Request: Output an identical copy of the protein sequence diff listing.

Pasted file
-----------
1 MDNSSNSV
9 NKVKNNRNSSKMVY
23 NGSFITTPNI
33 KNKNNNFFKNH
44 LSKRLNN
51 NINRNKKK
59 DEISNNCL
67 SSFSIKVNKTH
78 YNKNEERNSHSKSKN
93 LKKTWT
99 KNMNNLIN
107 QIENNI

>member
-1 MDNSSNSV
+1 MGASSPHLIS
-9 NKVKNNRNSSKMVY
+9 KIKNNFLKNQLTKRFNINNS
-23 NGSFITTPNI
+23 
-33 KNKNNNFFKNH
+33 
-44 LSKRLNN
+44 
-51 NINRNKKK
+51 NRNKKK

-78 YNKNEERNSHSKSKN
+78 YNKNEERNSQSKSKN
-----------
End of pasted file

1 MDNSSNSV
9 NKVKNNRNSSKMVY
23 NGSFITTPNI
33 KNKNNNFFKNH
44 LSKRLNN
51 NINRNKKK
59 DEISNNCL
67 SSFSIKVNKTH
78 YNKNEERNSHSKSKN
93 LKKTWT
99 KNMNNLIN
107 QIENNI

>member
-1 MDNSSNSV
+1 MGASSPHLIS
-9 NKVKNNRNSSKMVY
+9 KIKNNFLKNQLTKRFNINNS
-23 NGSFITTPNI
+23 
-33 KNKNNNFFKNH
+33 
-44 LSKRLNN
+44 
-51 NINRNKKK
+51 NRNKKK

-78 YNKNEERNSHSKSKN
+78 YNKNEERNSQSKSKN